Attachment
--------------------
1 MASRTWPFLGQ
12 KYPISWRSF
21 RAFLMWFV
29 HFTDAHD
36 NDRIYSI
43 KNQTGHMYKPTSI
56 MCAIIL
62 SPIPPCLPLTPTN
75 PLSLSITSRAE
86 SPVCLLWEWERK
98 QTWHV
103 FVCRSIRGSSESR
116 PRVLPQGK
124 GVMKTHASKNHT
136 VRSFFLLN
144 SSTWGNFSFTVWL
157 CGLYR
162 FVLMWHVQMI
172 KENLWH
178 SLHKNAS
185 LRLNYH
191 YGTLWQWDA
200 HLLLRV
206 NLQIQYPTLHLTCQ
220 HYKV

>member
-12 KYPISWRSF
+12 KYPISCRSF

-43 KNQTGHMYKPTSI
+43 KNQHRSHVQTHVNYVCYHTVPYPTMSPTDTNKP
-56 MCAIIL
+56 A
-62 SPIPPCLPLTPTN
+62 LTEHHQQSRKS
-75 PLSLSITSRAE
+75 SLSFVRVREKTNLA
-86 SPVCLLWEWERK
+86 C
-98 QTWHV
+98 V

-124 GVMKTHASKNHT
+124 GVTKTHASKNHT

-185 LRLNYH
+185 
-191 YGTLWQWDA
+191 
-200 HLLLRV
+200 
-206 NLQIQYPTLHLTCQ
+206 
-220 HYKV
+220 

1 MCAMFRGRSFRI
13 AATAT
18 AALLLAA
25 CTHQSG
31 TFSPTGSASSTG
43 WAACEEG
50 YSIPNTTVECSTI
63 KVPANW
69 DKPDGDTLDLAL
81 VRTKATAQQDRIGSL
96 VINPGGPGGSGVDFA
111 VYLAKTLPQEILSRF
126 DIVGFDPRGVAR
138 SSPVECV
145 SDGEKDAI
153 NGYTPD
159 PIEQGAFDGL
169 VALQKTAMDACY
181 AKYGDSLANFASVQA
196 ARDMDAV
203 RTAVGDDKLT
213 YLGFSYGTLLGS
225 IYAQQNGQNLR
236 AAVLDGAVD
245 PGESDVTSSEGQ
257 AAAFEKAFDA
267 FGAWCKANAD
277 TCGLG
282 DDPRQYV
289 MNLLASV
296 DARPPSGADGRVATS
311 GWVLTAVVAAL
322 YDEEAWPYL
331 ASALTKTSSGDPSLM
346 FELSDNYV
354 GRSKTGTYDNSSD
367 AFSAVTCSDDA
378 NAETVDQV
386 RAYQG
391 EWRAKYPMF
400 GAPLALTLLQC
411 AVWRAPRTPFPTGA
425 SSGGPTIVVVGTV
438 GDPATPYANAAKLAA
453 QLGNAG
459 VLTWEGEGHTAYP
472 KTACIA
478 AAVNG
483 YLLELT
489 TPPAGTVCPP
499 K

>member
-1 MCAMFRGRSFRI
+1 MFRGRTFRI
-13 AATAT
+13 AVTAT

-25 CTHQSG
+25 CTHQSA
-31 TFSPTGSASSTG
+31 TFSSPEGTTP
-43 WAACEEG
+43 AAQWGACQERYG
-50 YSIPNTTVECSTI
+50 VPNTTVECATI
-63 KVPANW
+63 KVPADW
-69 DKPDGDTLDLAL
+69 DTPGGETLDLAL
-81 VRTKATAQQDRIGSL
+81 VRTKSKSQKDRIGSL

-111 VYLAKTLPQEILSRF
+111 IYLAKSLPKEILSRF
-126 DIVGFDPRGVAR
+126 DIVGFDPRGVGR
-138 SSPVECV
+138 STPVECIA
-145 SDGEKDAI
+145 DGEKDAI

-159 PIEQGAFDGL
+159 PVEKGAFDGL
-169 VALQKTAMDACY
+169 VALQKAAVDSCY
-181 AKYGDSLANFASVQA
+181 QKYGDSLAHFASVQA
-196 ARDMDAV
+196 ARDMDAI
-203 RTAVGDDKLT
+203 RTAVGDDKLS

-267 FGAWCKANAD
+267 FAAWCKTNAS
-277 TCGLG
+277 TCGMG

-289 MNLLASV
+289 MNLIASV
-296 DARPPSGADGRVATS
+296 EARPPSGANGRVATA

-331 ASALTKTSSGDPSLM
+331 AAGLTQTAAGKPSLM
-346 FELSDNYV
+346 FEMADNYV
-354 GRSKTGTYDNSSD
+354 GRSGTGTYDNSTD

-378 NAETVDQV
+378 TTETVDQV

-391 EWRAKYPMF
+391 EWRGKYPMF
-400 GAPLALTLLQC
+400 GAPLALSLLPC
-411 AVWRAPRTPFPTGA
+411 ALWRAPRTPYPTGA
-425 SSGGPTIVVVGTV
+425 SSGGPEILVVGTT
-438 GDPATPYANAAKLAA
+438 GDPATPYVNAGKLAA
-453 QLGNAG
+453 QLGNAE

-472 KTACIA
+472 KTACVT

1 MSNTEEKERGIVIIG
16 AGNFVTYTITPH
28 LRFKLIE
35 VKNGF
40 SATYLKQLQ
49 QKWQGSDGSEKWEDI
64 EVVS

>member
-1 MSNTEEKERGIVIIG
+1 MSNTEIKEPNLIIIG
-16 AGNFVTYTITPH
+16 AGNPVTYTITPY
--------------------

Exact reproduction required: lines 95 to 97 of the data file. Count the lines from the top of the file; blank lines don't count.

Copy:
425 SSGGPTIVVVGTV
438 GDPATPYANAAKLAA
453 QLGNAG